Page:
Reviews Of Nicholas Wade’s New Book On Race

Jared Taylor writes:

John Derbyshire, who reviewed A Troublesome Inheritance for, thinks the book will cause casualties: “Ultimately, fantasy must yield to reality, falsehood to truth, superstition to science. Nick Wade’s calm, brave assault on the enemy’s lines will likely be repulsed, but not without enemy losses, making the next assault more likely to break through.”

Steve Sailer, in his review, makes no predictions about the book, but points out that Mr. Wade has been writing sensible science for years without changing the minds of anyone who matters: “The inability of a first-rate reporter like Wade, ensconced in the seeming bully pulpit of the New York Times, to make much of an impact makes for a fascinating case study of the zeitgeist’s power to cloud the minds of men.”

Last Friday, Charles Murray dealt orthodoxy a mighty blow with an enthusiastic review in The Wall Street Journal. “It is hard to convey how rich this book is,” he wrote, adding that real scientists will be able to say out loud what until now they could only whisper. However, he notes, the social “scientists” will fight back: “I expect that their resistance to A Troublesome Inheritance will be fanatical, because accepting its account will be seen, correctly, as a cataclysmic surrender on some core premises of political correctness.” They will be vicious: “Before they have even opened A Troublesome Inheritance, some reviewers will be determined not just to refute it but to discredit it utterly—to make people embarrassed to be seen purchasing it or reading it.”

Dr. Murray also knows from his experience with The Bell Curve 20 years ago that vitriol can smother science. If that happens yet again “it will be seen a century from now as proof of this era’s intellectual corruption.”

A hard-headed British author, Ed West, has written a good review for the Spectator of London. He presents Mr. Wade’s arguments fairly and, after a bit of worrying, comes down solidly on the side of truth:

This book’s ideas are indeed fraught but beyond carefully explaining the dangers of misusing science, the consequences are not for scientists to ponder, but rather lawmakers and others of influence; they can choose either to consider the evidence and make things work as best as they can, using what knowledge we have, or they can continue to ignore the ticking of Darwin’s unexploded bomb, punishing anyone who raises the subject.

People who understand race are clearly rooting for this book. What about the trade press, which writes short, unsigned reviews for librarians and publishers? Kirkus Reviews warns that Mr. Wade “strides into the political minefield of genetic influence on racial differences,” but calls the book “a freethinking and well-considered examination of the evidence ‘that human evolution is recent, copious, and regional.’ ” That is much more than I expected from Kirkus.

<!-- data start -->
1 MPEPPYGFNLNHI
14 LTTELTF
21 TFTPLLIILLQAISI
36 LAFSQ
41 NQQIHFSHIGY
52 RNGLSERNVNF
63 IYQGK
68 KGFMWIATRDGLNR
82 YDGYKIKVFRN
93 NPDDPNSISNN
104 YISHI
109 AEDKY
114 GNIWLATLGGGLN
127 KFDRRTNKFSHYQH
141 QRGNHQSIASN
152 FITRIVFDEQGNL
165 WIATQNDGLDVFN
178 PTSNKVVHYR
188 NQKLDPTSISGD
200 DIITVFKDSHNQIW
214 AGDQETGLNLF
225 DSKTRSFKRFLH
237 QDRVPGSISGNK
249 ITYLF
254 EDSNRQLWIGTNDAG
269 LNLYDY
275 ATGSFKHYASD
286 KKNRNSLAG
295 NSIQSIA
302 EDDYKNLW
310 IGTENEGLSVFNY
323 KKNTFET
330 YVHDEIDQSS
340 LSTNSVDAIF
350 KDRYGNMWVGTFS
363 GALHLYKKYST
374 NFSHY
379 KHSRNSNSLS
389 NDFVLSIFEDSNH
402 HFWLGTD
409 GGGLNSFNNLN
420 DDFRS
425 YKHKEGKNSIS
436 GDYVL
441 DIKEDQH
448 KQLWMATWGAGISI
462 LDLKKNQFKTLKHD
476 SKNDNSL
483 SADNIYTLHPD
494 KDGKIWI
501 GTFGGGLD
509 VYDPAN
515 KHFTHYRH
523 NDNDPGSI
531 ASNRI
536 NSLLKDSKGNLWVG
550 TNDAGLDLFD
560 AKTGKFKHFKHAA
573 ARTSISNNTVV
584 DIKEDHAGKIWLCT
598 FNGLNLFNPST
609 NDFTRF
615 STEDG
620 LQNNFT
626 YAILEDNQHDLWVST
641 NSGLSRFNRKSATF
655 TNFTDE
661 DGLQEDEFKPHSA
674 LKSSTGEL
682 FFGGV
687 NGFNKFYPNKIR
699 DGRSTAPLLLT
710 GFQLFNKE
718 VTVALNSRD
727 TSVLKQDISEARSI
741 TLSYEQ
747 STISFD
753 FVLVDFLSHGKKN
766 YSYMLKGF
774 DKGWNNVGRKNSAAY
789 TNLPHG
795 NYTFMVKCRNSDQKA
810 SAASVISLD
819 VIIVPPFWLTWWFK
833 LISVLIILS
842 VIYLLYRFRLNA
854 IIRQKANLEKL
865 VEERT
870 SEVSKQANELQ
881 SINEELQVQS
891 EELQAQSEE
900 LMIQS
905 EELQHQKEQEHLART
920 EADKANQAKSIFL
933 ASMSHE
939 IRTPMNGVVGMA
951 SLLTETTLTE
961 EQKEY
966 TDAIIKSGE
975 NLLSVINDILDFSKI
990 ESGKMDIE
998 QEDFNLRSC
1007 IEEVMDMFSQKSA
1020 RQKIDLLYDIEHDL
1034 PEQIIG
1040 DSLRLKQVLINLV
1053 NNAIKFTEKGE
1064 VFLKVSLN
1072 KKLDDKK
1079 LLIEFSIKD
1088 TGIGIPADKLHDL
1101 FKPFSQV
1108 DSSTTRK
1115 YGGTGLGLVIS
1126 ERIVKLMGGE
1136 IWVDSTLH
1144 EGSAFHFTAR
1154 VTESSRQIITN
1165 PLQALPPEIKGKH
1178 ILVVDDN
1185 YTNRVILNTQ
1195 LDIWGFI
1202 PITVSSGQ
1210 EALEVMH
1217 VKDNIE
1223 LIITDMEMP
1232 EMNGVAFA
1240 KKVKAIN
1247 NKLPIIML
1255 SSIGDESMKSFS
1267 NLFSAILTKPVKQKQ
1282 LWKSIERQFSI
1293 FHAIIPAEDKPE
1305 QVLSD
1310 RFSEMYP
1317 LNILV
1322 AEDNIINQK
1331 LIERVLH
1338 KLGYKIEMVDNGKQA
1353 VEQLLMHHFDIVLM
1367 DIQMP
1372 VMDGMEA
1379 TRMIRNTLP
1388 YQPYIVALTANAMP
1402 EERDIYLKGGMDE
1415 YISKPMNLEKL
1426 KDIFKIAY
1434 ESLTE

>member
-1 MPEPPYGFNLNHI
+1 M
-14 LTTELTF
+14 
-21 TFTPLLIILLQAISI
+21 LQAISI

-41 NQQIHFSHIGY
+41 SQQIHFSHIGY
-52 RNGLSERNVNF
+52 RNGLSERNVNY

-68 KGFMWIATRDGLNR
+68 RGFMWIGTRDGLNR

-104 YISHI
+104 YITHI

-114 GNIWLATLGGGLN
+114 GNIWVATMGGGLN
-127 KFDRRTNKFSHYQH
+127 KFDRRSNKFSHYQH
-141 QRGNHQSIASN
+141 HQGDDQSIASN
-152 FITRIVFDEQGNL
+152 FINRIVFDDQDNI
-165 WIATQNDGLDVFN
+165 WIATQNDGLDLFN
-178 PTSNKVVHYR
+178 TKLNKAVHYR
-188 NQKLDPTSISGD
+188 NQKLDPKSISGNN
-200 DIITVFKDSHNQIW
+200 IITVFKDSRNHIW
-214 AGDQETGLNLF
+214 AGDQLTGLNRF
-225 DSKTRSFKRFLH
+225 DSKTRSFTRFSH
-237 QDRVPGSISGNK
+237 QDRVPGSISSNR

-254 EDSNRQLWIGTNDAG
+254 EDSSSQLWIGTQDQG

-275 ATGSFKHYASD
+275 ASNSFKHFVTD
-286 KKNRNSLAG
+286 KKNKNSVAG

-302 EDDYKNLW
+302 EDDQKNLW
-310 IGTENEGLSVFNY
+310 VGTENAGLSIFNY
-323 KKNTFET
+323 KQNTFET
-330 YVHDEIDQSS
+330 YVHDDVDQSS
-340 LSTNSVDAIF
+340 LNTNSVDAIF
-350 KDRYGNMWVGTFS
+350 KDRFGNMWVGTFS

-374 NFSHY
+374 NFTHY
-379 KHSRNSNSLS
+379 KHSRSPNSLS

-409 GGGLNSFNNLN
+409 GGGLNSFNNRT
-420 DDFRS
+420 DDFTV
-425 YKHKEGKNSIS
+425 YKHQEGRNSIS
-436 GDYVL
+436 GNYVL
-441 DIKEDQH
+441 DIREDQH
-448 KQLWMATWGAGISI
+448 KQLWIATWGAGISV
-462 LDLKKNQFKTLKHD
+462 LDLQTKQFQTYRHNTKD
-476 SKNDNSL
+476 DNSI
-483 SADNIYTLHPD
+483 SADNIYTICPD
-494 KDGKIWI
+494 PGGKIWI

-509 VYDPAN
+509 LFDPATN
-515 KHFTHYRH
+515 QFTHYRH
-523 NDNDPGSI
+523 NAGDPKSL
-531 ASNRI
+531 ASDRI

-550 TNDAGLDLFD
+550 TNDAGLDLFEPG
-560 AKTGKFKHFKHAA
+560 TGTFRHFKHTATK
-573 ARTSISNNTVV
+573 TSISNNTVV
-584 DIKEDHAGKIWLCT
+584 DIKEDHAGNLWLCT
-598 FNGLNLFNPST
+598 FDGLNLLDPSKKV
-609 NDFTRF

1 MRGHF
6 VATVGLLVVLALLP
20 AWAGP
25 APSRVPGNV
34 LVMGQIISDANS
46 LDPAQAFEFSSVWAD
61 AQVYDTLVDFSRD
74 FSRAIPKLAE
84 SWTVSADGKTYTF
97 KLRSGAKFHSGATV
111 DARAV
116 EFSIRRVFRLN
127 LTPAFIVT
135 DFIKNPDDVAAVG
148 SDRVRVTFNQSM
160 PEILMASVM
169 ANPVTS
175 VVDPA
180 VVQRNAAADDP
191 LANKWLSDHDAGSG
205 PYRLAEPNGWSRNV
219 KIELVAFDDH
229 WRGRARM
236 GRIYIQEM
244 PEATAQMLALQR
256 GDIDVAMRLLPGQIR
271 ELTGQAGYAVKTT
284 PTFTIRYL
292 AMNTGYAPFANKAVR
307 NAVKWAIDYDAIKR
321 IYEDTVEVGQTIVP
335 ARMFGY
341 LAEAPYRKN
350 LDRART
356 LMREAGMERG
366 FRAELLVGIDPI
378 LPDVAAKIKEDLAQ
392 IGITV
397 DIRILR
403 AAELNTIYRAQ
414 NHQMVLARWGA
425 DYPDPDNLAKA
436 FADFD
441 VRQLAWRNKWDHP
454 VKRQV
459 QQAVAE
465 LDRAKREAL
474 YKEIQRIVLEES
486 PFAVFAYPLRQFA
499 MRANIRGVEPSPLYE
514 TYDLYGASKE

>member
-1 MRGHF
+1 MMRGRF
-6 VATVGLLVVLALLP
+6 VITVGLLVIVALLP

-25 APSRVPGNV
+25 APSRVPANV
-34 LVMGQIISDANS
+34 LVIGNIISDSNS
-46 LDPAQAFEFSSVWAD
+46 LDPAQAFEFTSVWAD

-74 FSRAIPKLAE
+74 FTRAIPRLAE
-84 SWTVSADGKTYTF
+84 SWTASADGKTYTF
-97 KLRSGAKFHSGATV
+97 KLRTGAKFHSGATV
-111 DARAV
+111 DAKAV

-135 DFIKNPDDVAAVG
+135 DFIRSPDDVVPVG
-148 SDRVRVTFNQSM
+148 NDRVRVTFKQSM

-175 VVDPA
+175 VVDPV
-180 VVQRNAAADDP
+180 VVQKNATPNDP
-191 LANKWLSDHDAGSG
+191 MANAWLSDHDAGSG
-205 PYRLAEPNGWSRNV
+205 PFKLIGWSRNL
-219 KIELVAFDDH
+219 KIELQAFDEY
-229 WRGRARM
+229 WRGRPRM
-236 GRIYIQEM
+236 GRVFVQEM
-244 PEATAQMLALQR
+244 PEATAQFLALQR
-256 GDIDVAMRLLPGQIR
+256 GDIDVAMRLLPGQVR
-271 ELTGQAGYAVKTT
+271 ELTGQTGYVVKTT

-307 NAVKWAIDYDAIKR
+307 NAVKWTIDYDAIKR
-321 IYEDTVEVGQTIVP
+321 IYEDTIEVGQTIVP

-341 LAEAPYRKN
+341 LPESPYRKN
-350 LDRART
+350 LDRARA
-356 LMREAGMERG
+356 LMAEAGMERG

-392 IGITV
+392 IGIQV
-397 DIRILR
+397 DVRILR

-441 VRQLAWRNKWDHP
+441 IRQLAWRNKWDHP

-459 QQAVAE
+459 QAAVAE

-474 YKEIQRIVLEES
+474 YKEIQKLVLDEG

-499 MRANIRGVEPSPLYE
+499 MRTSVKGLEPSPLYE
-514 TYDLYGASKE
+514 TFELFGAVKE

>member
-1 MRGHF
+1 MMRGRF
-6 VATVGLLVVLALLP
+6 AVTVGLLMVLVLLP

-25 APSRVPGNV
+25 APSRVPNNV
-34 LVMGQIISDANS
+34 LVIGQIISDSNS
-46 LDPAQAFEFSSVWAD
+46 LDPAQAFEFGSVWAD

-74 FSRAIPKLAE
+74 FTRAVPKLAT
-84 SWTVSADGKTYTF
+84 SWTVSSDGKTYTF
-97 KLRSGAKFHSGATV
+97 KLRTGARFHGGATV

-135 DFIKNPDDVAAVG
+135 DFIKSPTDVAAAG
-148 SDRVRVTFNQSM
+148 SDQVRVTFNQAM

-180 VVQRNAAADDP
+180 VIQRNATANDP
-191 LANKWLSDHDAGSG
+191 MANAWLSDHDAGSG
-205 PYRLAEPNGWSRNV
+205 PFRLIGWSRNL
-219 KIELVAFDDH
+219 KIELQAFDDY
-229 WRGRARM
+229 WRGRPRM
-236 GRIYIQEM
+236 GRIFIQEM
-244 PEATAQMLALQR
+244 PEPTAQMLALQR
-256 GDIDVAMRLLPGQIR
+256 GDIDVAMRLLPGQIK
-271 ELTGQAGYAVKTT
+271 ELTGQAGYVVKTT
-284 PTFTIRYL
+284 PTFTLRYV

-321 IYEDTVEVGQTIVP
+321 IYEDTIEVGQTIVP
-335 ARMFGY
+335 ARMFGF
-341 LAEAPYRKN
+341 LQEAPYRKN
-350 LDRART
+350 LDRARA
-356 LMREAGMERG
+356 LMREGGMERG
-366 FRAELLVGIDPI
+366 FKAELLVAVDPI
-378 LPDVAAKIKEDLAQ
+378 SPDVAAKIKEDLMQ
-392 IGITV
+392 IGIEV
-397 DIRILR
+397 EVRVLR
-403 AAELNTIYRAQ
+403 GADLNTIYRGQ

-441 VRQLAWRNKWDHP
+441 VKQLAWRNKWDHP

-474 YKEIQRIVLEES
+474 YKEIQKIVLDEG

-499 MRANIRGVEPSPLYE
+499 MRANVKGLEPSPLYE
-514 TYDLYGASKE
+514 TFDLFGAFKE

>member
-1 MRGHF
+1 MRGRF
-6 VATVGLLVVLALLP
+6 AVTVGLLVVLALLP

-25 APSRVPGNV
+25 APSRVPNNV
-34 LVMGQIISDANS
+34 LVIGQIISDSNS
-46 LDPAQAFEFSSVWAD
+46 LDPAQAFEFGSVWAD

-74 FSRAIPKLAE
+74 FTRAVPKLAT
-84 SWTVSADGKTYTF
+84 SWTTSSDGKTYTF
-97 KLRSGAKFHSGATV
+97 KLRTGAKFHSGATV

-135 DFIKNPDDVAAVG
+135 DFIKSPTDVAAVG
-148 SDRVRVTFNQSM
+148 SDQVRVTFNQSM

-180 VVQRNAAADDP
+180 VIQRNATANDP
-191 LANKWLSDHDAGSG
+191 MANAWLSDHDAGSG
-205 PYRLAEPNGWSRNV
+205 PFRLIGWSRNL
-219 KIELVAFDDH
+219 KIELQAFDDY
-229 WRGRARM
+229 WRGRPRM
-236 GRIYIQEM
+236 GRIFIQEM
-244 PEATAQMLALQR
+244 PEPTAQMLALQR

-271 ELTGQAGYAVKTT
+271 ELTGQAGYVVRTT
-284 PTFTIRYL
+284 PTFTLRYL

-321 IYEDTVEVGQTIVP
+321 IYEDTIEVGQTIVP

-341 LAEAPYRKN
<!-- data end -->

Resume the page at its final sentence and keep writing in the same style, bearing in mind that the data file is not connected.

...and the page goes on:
Publishers Weekly also frets that Mr. Wade “ventures into territory eschewed by most writers: the evolutionary basis for racial differences across human populations,” but it does not shriek. The book “argues persuasively” that there are biological racial differences and “makes the case that human evolution is ongoing and that genes can influence, but do not fully control, a variety of behaviors that underpin differing forms of social institutions.”

Just today, Real Clear Science posted a review that is likely to be typical of people who understand the science but are afraid. Robert VerBruggen points out that the Left insists that even noticing race is wrong. He then concedes Mr. Wade’s thesis by adding that “since human evolution has indeed been ‘recent, copious and regional,’ we are seeing that what we’ve been taught is ‘racist’ is actually just true.” Mr. VerBruggen then makes an unnecessary fuss: “One would hope an author presenting these theories at length would carefully explain how to stop this kind of information from causing great harm.” It is Mr. Wade’s job to write the truth as he sees it, not to treat readers as if they were children.

The priesthood has been strangely silent so far but not completely inactive. Just yesterday, the American Anthropological Association held a “webinar” debate between Mr. Wade and a true-to-the-faith disciple, Agustín Fuentes. Prof. Fuentes, who teaches anthropology at Notre Dame, is best known for Race, Monogamy, and Other Lies They Told You, in which he pushes the usual silliness: race does not exist, and men and women are largely interchangeable.

About Luke Ford

I've written five books (see My work has been noted in the New York Times, the Los Angeles Times, and 60 Minutes. I teach Alexander Technique in Beverly Hills (
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